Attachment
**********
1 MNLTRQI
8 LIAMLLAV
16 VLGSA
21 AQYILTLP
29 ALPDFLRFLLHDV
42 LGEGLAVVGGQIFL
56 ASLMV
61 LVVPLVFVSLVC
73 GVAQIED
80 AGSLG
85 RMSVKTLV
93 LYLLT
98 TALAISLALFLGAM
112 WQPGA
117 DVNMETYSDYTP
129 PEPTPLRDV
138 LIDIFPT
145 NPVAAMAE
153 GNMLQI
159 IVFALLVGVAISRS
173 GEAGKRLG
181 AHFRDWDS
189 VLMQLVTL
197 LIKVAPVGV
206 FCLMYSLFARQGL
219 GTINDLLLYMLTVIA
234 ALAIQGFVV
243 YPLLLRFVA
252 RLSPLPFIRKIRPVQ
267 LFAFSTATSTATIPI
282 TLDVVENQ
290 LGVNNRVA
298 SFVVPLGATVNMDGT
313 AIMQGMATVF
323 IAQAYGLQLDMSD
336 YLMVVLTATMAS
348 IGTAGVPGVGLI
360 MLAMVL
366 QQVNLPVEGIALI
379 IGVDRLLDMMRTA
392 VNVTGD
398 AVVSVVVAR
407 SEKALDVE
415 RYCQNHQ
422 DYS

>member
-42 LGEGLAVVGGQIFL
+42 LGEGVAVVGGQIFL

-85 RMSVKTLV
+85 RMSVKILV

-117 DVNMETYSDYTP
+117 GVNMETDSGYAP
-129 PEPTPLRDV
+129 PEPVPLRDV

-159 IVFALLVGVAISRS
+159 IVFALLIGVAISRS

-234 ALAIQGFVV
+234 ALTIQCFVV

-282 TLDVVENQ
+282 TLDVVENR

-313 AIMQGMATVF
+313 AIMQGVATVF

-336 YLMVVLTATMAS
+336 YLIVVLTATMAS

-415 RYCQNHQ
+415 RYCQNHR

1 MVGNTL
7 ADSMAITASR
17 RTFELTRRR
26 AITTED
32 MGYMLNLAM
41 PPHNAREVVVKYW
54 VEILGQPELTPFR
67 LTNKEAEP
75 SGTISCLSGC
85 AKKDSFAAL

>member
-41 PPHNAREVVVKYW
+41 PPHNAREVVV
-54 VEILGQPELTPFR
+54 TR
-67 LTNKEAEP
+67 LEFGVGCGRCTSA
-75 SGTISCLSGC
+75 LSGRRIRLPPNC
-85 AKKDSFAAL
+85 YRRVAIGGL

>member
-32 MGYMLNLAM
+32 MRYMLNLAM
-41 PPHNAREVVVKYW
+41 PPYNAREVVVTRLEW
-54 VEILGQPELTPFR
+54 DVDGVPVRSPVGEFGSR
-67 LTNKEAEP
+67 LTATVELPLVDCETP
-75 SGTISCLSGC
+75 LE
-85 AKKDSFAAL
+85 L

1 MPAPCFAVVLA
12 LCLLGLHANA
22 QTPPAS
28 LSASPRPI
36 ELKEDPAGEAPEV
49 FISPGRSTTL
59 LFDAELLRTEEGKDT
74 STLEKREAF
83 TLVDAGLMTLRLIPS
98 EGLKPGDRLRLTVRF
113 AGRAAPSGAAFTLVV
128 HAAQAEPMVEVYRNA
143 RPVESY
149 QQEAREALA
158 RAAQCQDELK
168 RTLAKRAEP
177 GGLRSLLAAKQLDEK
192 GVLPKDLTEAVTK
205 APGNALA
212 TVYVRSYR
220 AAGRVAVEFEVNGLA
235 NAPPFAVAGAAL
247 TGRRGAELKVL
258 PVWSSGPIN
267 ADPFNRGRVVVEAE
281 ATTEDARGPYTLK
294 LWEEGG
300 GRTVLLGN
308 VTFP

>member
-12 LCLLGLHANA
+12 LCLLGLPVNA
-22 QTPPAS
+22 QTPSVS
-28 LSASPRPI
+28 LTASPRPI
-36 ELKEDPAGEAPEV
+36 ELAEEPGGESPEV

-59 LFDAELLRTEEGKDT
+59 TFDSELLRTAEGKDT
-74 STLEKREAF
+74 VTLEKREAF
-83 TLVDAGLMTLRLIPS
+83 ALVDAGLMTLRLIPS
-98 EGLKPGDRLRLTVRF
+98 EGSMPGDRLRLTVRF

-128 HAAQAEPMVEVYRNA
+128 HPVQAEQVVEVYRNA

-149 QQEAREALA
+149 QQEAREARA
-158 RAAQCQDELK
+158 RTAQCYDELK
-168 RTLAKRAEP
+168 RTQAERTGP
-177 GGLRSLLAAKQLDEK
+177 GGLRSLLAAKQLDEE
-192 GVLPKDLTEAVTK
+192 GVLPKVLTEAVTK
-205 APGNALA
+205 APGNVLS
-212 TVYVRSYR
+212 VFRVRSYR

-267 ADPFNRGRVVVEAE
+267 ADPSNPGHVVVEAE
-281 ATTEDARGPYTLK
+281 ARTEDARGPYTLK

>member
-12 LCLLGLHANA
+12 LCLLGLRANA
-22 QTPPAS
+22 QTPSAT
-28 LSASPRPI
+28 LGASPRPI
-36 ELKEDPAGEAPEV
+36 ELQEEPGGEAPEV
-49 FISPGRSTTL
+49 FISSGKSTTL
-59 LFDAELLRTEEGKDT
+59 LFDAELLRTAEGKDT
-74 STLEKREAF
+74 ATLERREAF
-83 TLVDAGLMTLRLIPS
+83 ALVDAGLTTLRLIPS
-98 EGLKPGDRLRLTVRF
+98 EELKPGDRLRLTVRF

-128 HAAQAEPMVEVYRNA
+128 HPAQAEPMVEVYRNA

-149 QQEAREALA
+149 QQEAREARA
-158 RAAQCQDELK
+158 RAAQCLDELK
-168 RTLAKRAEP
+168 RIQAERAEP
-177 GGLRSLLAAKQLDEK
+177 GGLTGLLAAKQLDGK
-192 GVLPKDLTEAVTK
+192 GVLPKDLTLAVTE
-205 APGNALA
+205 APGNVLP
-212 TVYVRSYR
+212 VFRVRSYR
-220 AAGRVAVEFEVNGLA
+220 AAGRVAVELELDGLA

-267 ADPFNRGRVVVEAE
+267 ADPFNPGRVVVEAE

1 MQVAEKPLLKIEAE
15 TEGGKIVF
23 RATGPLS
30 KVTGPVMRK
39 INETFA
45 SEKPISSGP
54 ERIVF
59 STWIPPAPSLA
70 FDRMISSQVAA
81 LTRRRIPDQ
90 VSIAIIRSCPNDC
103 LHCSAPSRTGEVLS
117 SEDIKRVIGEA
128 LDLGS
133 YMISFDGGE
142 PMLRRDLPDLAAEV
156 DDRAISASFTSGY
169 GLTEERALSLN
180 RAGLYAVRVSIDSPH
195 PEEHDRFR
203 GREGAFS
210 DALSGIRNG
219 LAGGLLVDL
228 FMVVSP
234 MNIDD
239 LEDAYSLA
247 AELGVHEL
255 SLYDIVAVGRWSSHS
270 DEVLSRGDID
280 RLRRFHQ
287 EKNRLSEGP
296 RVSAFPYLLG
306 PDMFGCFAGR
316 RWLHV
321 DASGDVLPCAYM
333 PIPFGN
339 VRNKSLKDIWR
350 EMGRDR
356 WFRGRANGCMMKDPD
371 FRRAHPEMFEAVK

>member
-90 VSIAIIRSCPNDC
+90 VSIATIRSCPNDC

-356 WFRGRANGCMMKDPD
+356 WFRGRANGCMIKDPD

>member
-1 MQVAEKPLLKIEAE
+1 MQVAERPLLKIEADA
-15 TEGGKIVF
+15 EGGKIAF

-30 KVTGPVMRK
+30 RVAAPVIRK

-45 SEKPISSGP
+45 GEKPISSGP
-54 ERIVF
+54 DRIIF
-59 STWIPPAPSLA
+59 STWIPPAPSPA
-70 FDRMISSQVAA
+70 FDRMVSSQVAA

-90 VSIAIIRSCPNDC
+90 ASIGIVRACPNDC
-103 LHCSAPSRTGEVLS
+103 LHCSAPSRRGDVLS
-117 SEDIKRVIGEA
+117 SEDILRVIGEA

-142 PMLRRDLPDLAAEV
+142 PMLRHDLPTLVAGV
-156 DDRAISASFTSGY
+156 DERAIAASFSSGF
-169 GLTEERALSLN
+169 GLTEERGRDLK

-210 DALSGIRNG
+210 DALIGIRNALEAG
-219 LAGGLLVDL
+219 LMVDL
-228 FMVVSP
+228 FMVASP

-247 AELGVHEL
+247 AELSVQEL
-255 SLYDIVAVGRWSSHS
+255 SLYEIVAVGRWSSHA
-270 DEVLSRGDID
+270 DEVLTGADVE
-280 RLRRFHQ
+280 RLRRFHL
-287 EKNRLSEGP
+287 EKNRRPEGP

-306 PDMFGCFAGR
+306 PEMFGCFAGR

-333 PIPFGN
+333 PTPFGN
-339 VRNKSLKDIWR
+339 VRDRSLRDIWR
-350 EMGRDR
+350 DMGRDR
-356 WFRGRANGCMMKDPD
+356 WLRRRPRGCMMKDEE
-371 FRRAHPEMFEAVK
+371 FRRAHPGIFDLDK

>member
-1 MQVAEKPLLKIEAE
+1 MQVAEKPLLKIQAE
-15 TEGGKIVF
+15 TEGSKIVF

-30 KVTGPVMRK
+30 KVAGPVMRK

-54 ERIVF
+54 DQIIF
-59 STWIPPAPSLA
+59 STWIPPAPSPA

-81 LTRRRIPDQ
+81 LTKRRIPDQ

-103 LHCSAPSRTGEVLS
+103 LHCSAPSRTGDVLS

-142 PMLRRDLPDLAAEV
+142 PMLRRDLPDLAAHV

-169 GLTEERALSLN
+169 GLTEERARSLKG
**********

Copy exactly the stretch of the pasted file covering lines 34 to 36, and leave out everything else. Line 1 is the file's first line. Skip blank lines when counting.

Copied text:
313 AIMQGMATVF
323 IAQAYGLQLDMSD
336 YLMVVLTATMAS